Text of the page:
On Monday evening, several pilots leaving from and returning to LaGuardia Airport were temporarily blinded by a green laser beam. The Federal Aviation Administration told the New York Police Department about the eye injuries, and two officers set off in a helicopter, hoping to use themselves as bait and trick the owner of the laser into shining the laser and showing them exactly where he or she lived. The plan worked, and was very painful.
Detective Richard Mardarello told the New York Post, “Unfortunately, it hit both of us right in the eye. You feel a strong tingle in your eyes. You have a burnt spot where you can’t see. It is very dangerous for any pilot to be blinded.”
Mardarello and his partner, Royston Charles, traced the beam to the house where 36-year-old florist Frank Egan lives with his mother in the Bronx. They found a laser, labeled “Laser 303,” and Egan admitted that the laser was his, and he had used it that night. According to the New York Times, Egan was arrested and charged with “two counts of assault on a police officer, three counts of felony assault, reckless endangerment and criminal possession of a weapon.” Pointing a laser at an aircraft is a federal felony, which can lead to up to five years in prison. However, Egan’s attorney says that his client denies the charges, and that he was asleep at the time of the crime.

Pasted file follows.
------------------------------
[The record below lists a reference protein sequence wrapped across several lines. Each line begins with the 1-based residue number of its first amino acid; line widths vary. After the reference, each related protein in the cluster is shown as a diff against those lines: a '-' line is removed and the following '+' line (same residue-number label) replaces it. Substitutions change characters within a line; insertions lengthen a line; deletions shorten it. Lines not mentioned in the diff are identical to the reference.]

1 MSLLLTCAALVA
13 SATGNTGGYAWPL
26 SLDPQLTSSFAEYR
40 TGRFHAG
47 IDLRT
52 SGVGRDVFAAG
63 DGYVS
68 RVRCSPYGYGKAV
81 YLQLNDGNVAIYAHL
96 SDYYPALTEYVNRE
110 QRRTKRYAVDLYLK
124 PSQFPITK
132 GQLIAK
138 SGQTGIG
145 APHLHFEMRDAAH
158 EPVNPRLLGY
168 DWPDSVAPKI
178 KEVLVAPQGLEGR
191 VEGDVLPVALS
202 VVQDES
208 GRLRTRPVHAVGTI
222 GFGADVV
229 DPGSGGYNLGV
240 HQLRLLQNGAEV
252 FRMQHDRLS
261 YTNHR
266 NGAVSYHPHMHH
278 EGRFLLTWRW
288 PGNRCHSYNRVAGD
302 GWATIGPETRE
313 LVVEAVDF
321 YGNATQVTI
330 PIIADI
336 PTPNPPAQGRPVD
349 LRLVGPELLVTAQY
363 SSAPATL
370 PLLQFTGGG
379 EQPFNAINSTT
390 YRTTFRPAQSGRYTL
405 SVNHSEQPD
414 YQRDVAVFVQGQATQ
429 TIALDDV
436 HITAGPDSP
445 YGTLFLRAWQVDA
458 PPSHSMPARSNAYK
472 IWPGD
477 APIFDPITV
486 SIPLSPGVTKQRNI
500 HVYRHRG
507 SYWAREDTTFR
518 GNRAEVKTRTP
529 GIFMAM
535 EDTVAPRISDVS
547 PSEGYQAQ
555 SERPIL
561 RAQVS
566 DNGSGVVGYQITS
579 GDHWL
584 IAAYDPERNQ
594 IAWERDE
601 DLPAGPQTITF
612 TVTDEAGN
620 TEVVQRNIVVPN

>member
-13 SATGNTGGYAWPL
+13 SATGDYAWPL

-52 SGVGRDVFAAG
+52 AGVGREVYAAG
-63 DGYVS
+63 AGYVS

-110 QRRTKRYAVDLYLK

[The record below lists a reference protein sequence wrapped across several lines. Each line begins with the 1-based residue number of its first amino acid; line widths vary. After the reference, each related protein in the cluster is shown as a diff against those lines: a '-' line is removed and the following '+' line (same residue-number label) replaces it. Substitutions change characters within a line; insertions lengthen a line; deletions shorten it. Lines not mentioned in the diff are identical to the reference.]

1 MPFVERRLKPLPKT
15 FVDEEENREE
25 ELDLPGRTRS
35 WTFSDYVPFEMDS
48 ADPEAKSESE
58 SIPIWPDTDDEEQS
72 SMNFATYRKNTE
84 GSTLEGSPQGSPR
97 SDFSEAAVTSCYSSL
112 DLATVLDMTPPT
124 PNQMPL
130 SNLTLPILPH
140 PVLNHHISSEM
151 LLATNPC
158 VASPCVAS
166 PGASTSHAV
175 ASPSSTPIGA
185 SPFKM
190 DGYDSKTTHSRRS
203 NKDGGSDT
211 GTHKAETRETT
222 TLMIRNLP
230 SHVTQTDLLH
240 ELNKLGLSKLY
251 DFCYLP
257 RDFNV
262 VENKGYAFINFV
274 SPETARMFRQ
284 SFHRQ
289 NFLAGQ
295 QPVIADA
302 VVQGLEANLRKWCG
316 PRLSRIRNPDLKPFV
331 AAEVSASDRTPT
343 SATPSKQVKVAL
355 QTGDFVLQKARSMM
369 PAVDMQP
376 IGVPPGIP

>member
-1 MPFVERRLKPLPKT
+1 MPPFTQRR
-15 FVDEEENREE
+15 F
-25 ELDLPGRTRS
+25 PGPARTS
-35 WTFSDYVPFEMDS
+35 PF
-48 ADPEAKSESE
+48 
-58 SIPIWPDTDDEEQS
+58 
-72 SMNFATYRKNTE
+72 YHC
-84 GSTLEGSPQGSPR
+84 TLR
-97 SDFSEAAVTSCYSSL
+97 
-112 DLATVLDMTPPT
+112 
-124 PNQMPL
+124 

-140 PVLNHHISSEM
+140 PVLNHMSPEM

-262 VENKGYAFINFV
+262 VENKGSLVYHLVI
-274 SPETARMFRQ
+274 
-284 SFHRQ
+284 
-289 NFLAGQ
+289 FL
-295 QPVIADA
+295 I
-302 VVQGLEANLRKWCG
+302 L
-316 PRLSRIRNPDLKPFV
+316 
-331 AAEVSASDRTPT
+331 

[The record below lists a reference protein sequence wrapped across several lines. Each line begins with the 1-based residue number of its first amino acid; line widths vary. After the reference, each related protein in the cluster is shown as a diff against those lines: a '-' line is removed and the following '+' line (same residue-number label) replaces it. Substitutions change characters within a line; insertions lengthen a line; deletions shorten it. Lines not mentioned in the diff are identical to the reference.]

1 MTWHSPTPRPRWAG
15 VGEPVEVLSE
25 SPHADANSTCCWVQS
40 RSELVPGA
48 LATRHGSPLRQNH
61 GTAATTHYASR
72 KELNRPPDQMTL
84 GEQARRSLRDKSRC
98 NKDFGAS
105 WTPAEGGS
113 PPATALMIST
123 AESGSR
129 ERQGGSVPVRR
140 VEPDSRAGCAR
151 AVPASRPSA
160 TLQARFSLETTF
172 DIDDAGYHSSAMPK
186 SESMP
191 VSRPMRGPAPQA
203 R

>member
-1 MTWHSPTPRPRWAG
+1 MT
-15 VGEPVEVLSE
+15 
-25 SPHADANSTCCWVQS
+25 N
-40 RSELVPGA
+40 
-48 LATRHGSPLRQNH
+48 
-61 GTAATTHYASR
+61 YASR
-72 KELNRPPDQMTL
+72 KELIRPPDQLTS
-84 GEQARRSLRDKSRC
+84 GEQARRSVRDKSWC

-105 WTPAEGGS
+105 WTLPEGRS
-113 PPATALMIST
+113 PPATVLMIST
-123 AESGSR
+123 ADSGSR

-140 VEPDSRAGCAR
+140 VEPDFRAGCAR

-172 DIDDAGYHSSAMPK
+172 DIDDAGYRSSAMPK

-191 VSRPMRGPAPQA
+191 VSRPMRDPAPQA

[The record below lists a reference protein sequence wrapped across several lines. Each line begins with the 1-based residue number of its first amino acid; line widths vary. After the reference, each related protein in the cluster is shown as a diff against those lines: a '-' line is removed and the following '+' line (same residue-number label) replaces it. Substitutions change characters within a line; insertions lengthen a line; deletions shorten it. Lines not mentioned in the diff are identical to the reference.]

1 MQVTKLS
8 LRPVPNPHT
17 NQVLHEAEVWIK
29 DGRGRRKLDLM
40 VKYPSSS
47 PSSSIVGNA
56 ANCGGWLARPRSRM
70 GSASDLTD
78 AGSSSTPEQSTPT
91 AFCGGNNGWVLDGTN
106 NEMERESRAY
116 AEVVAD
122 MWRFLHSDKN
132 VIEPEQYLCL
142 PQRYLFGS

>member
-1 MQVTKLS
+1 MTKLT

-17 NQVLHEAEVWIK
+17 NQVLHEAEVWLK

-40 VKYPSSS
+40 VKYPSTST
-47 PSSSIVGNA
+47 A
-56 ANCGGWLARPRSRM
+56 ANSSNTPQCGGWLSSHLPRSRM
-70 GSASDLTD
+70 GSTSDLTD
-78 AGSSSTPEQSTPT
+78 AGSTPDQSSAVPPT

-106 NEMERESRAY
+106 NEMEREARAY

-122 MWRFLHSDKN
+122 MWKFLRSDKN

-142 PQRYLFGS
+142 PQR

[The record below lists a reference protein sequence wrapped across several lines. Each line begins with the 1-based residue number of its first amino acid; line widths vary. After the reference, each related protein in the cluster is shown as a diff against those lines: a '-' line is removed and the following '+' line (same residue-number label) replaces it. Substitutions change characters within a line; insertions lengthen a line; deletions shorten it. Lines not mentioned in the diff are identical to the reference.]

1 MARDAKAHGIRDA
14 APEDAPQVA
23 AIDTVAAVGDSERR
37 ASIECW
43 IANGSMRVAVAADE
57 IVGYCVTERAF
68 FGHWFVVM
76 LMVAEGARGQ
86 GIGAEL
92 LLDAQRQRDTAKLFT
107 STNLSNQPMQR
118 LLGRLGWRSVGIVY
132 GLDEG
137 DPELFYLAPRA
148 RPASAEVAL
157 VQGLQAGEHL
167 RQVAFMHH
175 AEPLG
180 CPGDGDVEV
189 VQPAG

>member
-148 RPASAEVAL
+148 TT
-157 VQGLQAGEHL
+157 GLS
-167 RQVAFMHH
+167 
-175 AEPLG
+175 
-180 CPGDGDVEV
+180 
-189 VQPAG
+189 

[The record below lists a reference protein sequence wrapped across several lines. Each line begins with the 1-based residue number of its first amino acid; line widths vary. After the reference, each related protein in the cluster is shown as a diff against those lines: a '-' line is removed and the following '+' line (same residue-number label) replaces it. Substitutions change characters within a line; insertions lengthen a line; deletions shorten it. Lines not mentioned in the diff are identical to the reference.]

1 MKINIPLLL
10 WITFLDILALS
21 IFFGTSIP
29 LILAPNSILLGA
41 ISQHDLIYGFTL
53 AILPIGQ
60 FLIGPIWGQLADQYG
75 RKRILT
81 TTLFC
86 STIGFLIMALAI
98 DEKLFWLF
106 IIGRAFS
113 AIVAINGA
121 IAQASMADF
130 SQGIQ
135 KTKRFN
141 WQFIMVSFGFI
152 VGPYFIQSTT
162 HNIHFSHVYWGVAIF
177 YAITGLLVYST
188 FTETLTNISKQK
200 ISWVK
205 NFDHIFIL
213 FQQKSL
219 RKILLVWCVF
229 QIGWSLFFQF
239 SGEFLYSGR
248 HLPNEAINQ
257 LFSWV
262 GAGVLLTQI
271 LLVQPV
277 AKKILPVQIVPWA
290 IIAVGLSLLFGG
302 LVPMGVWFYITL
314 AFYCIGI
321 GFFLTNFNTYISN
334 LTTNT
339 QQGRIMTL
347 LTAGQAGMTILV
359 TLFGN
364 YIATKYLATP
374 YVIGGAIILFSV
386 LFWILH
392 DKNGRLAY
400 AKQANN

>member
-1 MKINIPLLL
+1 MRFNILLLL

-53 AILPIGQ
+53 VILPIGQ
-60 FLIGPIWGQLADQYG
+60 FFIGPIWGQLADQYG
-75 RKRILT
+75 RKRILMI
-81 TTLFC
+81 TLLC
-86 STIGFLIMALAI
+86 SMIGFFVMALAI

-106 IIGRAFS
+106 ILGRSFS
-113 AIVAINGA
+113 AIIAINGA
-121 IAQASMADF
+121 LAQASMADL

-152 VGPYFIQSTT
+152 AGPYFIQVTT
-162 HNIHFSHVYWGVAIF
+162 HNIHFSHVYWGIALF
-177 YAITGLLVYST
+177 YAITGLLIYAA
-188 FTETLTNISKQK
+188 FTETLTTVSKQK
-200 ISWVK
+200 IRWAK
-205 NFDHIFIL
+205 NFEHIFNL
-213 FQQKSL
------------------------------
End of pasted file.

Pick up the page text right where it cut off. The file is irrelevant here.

The FBI began offering rewards for information leading to the arrest of the ever increasing number of people shining lasers at airplanes last year. In 2013, there was an average of nearly 11 reported laser strikes every day.
As with most crime stories, the best quotes in articles summing up this situation come from random locals asked to have opinions on the matter. The New York Times talked to a non-laser-pointer-owning twentysomething who said, “Honestly, I’ve gotten drunk a couple times and thought about doing it myself.” A man who owns a local deli told the New York Daily News, “He’s a nice guy, I don’t understand how he has this problem.”
Egan’s mother did not have much to tell reporters except, “My son’s a good kid and that’s it.”